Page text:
Prayer in Public

A few days ago Cathy Lynn Grossman of USA Today wrote about Denver Broncos quarterback Tim Tebow and how his practice of “taking a knee in silent devotion” before a football game has both attracted national attention and revived the “prayer-in-public debate.” Grossman does a nice job of pointing out that Tebow is far from the only professional athlete to “bend his neck to a Higher Power.” She goes on to quote, Tom Krattenmaker, author of Onward Christian Athletes, as saying “that big-time sports is ‘one of the most outwardly religious sectors of American culture.'”

I had not necessarily thought about it being one of the more outwardly religious sectors of our culture, but I certainly have seen many professional athletes (1) make a public gesture toward heaven, (2) assume the posture of prayer, (3) cross themselves before or after a key moment in the athletic contest, (4) give audible thanks to God and/or Jesus Christ during an interview or speech, or (5) all of the above. I think Grossman is also to be commended for including the observation from a spokesman from Fellowship of Christian Athletes who said that it is not necessarily that there is more prayer among professional athletes so much as more attention to their prayers because of the publicity they receive.

One thought comes to mind for me as I consider this issue. Does the attention given to public prayer (or other demonstrations of faith) by professional athletes (or other celebrities, for that matter, though it seems less prevalent among actors and musical artists) tend to help or hinder the cause of Christ? And honestly, I don’t know. On the one hand, I find it hard to think that it could hinder, because every public profession or demonstration has the potential to bring someone to an inquiry about faith and possibly through that bring them to the Lord. On the other hand, given that many of these public prayers or professions are offered up by individuals who do not seem to consistently demonstrate their faith in other areas or at other times, I have to question if there is not a similarity between these prayers and those of the Pharisee on the corner loudly praying for the attention of others but then living the rest of their lives in a manner that completely misses the point. And, as I said, I just don’t know.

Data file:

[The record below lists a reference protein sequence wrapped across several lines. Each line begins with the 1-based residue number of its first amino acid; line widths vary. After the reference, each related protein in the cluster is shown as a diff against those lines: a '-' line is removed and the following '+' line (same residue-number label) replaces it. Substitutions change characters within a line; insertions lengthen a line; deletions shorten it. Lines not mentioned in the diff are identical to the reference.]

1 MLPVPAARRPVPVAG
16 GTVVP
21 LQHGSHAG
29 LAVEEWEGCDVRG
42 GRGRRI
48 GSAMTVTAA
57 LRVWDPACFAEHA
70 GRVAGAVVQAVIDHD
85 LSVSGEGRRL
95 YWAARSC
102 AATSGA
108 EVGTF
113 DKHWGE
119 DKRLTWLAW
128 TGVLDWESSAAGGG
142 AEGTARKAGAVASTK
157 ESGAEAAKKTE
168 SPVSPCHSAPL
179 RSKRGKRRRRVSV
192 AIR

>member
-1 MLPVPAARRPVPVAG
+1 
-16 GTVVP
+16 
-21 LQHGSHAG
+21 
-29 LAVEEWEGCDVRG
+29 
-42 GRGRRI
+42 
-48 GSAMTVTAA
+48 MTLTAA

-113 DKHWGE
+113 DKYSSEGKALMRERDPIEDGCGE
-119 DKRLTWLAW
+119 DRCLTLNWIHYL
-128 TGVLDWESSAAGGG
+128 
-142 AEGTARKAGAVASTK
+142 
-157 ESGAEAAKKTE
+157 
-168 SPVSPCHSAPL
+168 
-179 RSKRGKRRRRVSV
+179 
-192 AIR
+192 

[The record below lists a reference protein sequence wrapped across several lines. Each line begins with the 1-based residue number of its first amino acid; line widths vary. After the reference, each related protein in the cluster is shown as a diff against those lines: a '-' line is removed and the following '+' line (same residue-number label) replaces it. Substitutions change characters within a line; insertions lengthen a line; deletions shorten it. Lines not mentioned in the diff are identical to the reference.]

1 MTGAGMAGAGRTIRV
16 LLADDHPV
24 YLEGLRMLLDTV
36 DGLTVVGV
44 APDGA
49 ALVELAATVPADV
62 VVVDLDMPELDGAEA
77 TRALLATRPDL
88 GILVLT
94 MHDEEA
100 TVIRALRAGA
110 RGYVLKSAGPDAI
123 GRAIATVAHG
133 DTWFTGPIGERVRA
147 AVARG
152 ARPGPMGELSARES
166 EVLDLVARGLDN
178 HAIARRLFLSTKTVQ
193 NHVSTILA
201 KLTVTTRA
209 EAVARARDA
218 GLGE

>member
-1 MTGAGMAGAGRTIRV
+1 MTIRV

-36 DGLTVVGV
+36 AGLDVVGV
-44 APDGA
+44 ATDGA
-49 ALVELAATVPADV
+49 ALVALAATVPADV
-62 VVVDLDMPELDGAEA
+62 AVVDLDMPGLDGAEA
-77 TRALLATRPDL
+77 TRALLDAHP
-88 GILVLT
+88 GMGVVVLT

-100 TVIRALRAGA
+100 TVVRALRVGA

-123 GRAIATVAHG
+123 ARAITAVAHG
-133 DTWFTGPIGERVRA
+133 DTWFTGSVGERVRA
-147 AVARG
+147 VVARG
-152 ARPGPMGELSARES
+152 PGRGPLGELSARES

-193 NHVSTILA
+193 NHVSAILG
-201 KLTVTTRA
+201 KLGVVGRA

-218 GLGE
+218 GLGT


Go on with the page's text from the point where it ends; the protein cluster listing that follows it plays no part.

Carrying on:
I cannot know the heart of others, and I certainly am guilty of living or acting in ways that are not always consistent with my faith in Christ. Does that mean I should not pray publicly or testify of my faith? No, I don’t think so. I think what is important to keep in mind is what Christ said about those public prayers; in Matthew 6 He said that those who “love to stand and pray…that they may be seen by others” have received their reward already. Their reward is the attention of men. Jesus goes on to encourage private, non-attention-seeking prayer, noting that God will see it and reward the pray-er accordingly. So I guess it comes down to this: is the motive of the professional athlete or other celebrity who prayers or otherwise demonstrates his or her faith in such a public way doing so to attract the attention of others to him/herself, or to point others to Christ? I have no way of knowing…but God knows.

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